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Reduce Scammer Damage. Protect your money

Updated on October 5, 2010


Protecting your money. Reducing Scam Damage!


Over the course of many years, I have learned methods to reduce my risks when buying on the Internet. These methods have overall served me well over the years by limiting the damage should I become victim to a scam. The approaches are:


1.       Use a bank account with a Debit Visa/Mastercard option that is separate from your main bank account.  Unless you are 100 percent confident in whom you are doing business with, never give your main bank information over the Internet. Simply have a separate bank account at a separate bank and deposit a few hundred dollars in it. Request, in writing to the bank, that this account is never to be overdrawn. Also, request in writing to this bank that if the funds are not available, they are to decline the transaction. Banks are trying to do you a favour by giving you overdraft privileges. You don’t want this favour because if you get scammed, you want to limit the damage. If you do get scammed, be sure to close the account and set up a new one. Again, the object here is to limit your financial risks. Getting a bank account with free transactions is quite easy these days. Simply research banks in your local area that offer free transactions and go with them. Being a Canadian, I found Harris Bank to be my best option. You can open a bank account online and can be up and running in no time. This way, I stay in US Dollars and don’t keep paying exchange rate fees.

2.       Have a credit card with a very small spending limit: Giving someone you are not sure about or don’t know your credit card number with a high spending limit is just plain crazy in my opinion. Get yourself a credit card with the lowest spending limit possible (usually $500.00). This again ensures any scammer can’t have access to a massive amount of funds available. It is much easier to swallow a 100 dollar loss than thousands of dollars. If you are scammed, dispute the charge with the Credit Card Company but feel good knowing the scammer can’t financially rape you for thousands of dollars.

3.       Ask for a credit card replacement every 6 months or if you became a victim of a scam. Deactivating and reactivating your credit cards every so often is just a good business practice. Remember, scammers have been known to get your credit card information and wait months before they strike. Changing your credit card number here and there increases your peace of mind and reduces the chances of your card being jacked up down the road. I do this with my credit card company and they are always very accommodating.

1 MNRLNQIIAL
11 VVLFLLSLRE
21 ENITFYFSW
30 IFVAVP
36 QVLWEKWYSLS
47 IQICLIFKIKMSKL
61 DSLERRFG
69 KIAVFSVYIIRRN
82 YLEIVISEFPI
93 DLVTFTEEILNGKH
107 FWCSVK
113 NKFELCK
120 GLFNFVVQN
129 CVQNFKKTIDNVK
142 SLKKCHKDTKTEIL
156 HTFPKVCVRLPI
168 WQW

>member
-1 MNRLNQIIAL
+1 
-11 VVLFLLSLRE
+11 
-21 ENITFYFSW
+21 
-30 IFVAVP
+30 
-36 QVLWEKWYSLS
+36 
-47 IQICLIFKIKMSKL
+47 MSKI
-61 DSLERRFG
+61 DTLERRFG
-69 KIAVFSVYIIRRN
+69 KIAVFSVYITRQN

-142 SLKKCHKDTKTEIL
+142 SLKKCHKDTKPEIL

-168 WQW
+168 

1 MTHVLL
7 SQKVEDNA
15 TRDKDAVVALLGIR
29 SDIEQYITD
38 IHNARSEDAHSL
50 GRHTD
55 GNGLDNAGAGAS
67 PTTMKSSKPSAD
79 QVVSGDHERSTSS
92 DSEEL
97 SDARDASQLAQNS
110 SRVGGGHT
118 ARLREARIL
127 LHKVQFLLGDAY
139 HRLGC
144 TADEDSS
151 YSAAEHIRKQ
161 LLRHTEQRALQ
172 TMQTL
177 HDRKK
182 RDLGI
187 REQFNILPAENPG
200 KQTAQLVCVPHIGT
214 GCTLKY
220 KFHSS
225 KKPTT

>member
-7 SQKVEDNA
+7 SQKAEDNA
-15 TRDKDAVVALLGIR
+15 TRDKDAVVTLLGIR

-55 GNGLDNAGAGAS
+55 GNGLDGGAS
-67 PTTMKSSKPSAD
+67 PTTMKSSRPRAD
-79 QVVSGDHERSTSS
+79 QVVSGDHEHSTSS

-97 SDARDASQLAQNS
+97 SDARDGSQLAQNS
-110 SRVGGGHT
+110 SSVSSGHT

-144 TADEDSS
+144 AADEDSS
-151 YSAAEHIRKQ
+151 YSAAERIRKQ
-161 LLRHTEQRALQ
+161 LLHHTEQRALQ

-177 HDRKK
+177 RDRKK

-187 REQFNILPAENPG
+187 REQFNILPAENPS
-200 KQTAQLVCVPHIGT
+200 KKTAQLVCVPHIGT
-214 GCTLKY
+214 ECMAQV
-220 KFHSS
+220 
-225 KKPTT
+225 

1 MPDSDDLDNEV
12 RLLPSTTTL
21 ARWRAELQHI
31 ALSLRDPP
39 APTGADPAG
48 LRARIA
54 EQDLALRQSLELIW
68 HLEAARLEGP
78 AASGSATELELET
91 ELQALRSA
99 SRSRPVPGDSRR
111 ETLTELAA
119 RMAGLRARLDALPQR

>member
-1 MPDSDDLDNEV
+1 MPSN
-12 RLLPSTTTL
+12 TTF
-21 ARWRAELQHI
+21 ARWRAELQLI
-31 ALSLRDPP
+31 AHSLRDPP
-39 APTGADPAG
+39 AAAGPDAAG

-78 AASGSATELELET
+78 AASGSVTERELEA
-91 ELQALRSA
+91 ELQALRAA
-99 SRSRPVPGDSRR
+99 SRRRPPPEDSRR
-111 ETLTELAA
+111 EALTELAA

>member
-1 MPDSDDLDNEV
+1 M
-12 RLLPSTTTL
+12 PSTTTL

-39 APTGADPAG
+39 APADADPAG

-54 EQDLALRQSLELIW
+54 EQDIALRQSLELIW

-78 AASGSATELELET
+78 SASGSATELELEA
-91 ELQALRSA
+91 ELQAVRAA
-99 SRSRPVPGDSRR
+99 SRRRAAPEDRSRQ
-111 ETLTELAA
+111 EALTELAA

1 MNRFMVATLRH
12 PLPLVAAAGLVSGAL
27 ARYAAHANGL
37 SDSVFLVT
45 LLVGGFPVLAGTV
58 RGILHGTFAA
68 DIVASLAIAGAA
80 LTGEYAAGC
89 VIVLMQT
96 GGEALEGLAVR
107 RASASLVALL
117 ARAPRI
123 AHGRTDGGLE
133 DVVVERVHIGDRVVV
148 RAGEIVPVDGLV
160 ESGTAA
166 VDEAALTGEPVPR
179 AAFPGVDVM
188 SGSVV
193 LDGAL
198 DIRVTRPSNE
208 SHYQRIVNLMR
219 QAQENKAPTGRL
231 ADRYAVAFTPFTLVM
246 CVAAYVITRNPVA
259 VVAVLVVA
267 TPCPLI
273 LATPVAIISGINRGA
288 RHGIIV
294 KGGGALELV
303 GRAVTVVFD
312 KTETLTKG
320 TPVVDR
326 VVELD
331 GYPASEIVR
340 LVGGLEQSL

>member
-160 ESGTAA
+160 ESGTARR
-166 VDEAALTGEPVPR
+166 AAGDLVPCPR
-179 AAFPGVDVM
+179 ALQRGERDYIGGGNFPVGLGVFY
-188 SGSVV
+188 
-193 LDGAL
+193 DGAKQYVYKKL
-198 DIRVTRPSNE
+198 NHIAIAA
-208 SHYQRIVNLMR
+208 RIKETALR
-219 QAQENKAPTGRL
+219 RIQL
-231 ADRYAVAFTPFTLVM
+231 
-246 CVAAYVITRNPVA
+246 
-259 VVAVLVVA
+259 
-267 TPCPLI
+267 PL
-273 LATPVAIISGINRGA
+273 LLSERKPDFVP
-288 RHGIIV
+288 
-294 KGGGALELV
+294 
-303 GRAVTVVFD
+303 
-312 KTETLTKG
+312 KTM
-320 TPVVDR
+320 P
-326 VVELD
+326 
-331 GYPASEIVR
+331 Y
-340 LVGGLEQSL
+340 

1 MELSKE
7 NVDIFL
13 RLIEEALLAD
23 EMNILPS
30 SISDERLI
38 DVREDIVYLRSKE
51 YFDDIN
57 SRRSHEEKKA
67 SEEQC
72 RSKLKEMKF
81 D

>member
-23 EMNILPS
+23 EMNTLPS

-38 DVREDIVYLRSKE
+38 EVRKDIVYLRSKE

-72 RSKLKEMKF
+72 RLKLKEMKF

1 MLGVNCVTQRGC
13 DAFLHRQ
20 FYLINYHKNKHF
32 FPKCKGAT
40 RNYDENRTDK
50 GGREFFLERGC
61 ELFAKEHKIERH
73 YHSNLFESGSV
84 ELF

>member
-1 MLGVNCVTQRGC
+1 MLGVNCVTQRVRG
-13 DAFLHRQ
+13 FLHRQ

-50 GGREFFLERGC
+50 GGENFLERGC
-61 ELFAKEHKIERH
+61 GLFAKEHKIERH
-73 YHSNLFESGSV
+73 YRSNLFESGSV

4.       Only use one credit card with Internet transactions: Having multiple credit card numbers floating around the Internet is NOT good. All this does is increase your chances of credit card fraud. 

5.       Buy items on the Internet with a prepaid credit card: In my opinion, this is not the best option as prepaid credit cards charge fees. However, using a prepaid credit card does limit any potential damages should you get scammed. Also, prepaid credit cards are useful for limiting access to your personal details. You need to check on how to use a prepaid credit card on the Internet. Some prepaid cards work on Internet transactions and some don’t so you need to check if they offer this feature by calling or emailing them.

6.       Use postal money orders when at all possible. A postal money order ensures your name and bank account/credit card number is not floating around the Internet. It also limits your risks of loss. The more information a scammer has on you, the greater the risk to your Identity being stolen.

7.       Try to find a credit card that emails or texts you when a transaction has been posted. The quicker you detect fraud, the faster you can react to stop it. Some credit card companies offer this feature. I have mine with Capital One. Capital One will text and email me the second a transaction is authorized if it is over 20 dollars.

8.       Avoid No Name Sites: This is sad to say as all start up companies deserve a chance to earn your business. However, dealing with New Name sites does increase your risks.

The key here is to buy safe on the Internet and limit any losses if you get scammed. Buying from the Internet can be a great experience! I buy items all the time from reputable companies who offer products I can’t get in Canada. Although, I can’t eliminate the risk, I can at least reduce it.



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